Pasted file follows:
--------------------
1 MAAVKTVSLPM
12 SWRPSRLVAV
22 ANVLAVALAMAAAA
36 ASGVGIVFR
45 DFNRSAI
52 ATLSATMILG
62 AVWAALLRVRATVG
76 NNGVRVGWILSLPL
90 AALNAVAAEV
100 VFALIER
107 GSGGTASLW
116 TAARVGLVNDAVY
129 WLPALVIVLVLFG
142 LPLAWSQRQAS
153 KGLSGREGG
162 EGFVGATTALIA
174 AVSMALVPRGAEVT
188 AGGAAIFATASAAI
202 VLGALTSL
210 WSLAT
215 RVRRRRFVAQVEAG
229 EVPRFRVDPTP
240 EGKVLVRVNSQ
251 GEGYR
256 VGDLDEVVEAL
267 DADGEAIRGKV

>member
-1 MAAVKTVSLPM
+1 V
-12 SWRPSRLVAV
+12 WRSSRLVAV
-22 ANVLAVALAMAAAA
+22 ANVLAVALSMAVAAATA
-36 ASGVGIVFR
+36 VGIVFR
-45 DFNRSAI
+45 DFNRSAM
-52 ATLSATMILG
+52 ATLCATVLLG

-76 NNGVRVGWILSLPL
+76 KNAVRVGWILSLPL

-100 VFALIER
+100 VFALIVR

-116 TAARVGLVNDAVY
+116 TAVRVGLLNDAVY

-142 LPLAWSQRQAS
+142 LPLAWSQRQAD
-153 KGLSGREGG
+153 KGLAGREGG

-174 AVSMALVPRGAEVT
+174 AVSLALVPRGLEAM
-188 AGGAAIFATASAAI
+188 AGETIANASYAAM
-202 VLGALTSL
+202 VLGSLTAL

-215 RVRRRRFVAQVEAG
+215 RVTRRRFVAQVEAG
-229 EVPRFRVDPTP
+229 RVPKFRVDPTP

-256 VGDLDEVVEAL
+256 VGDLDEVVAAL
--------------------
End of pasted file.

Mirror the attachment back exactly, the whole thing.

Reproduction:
1 MAAVKTVSLPM
12 SWRPSRLVAV
22 ANVLAVALAMAAAA
36 ASGVGIVFR
45 DFNRSAI
52 ATLSATMILG
62 AVWAALLRVRATVG
76 NNGVRVGWILSLPL
90 AALNAVAAEV
100 VFALIER
107 GSGGTASLW
116 TAARVGLVNDAVY
129 WLPALVIVLVLFG
142 LPLAWSQRQAS
153 KGLSGREGG
162 EGFVGATTALIA
174 AVSMALVPRGAEVT
188 AGGAAIFATASAAI
202 VLGALTSL
210 WSLAT
215 RVRRRRFVAQVEAG
229 EVPRFRVDPTP
240 EGKVLVRVNSQ
251 GEGYR
256 VGDLDEVVEAL
267 DADGEAIRGKV

>member
-1 MAAVKTVSLPM
+1 V
-12 SWRPSRLVAV
+12 WRSSRLVAV
-22 ANVLAVALAMAAAA
+22 ANVLAVALSMAVAAATA
-36 ASGVGIVFR
+36 VGIVFR
-45 DFNRSAI
+45 DFNRSAM
-52 ATLSATMILG
+52 ATLCATVLLG

-76 NNGVRVGWILSLPL
+76 KNAVRVGWILSLPL

-100 VFALIER
+100 VFALIVR

-116 TAARVGLVNDAVY
+116 TAVRVGLLNDAVY

-142 LPLAWSQRQAS
+142 LPLAWSQRQAD
-153 KGLSGREGG
+153 KGLAGREGG

-174 AVSMALVPRGAEVT
+174 AVSLALVPRGLEAM
-188 AGGAAIFATASAAI
+188 AGETIANASYAAM
-202 VLGALTSL
+202 VLGSLTAL

-215 RVRRRRFVAQVEAG
+215 RVTRRRFVAQVEAG
-229 EVPRFRVDPTP
+229 RVPKFRVDPTP

-256 VGDLDEVVEAL
+256 VGDLDEVVAAL